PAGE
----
International recognition for efforts to promote child-led environmental change.
Inspiring young people are bringing concerns about our damaged planet into the mainstream. They are leading calls for more sustainable lifestyles, greener approaches to business and government action across the world.
Heeding these calls are international schools. From England to Thailand, they are challenging themselves to tailor the education they offer to prepare students to tackle the environmental problems we face.
“Educators must make all young people aware about sustainability as it’s now a significant part of the culture students are growing up in. Moreover, children are increasingly interested in it,” said Paul Schofield, the headteacher of St Andrews International School Bangkok, a Nord Anglia Education School.
“If schools don’t get this right, where will we be in 15 or 20 years time?” he asks.
At St Andrews, students themselves are the minds behind an action plan to make a sustainable impact on their school and community. The 7- to 11-year-old student leaders worked tirelessly during after school club time to put their plans into practice.
For example, after learning about the environmental effects of animal agriculture, they met with the school’s catering company to discuss lowering meat consumption. The students then explained their reasoning to fellow pupils, teachers and parents during assemblies and events. All children provided feedback on the new menu and St Andrews became the first school in Thailand to implement Meat Free Monday.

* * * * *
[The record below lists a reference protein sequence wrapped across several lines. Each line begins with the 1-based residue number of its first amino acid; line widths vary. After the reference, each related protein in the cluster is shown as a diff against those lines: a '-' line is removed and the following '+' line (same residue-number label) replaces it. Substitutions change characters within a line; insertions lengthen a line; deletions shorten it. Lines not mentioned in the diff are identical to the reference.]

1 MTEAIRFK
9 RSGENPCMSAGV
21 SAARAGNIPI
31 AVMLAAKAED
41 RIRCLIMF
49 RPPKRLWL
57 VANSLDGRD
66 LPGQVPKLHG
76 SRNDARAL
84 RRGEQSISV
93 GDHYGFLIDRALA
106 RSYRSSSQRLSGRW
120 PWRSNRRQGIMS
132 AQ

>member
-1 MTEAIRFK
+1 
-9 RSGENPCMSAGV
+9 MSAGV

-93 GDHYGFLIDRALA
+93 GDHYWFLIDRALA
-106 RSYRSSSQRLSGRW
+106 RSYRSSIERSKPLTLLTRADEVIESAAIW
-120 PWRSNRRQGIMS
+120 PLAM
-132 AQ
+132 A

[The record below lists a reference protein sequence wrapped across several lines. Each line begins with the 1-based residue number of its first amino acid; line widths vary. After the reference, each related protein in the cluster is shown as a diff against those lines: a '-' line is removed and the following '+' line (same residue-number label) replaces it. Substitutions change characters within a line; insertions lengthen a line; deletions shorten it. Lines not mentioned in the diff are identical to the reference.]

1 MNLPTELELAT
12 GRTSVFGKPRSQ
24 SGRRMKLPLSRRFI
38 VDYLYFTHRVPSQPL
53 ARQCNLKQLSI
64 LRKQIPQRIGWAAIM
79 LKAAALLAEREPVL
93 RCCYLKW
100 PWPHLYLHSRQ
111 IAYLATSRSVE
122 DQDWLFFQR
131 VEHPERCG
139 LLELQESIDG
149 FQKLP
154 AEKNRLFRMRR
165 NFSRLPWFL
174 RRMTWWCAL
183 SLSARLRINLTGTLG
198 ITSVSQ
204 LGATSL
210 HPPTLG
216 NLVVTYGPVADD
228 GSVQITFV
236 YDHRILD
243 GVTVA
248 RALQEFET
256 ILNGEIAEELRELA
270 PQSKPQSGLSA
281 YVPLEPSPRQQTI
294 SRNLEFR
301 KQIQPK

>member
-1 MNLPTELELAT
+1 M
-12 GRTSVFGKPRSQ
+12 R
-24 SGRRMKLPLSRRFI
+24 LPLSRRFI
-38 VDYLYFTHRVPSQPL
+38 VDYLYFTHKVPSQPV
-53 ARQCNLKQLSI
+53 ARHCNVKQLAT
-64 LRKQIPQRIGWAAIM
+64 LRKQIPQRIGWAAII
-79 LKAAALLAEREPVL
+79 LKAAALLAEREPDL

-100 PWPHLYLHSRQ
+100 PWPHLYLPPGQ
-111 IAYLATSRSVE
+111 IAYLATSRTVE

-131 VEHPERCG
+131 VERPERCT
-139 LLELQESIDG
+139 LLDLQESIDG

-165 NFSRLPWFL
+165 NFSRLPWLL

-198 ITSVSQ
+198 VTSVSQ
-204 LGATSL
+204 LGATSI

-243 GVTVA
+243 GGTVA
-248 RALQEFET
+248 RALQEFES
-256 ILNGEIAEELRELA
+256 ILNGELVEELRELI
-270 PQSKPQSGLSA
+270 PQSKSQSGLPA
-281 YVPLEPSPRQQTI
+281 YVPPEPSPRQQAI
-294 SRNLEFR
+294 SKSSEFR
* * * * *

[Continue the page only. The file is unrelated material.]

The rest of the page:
The children were also fully involved in the launch of the country’s first school-based zero-waste shop. Members of the community can now buy snacks, toiletries and household cleaning products in refillable and re-useable containers eliminating the need for single-use plastic. The students submitted designs for the layout of the shop, helped choose the shop’s name — “Little Steps to Zero Waste” — and created an instructional video for parents showing how to purchase items in this special shop.
In another initiative, the children encouraged other students to take part in Precious Plastic, which is an ongoing project that supports a local NGO campaign to collect plastic bottle tops for recycling. To engage and maximise participation, a competition between the St Andrews Houses was introduced, and promotion and collection sites were placed around the school. The project organisers even brought their recycling machine into school for a special set of lessons.
The work of the students and the support of the school community was recognised at the 2020 International School Awards ceremony hosted by ISC Research in London this January. St Andrews International School Bangkok won the coveted International School of the Year Award for supporting their far-reaching, community-engaging, environmentally-focused initiatives.
As future leaders, St Andrews students are proudly leading the way in promoting responsible, environmentally-conscious choices to help drive the transition to a sustainable society.
To learn more about how St Andrews supports students through creative and inspiring lessons on its virtual schooling platform, schedule a Virtual Discovery Meeting at here.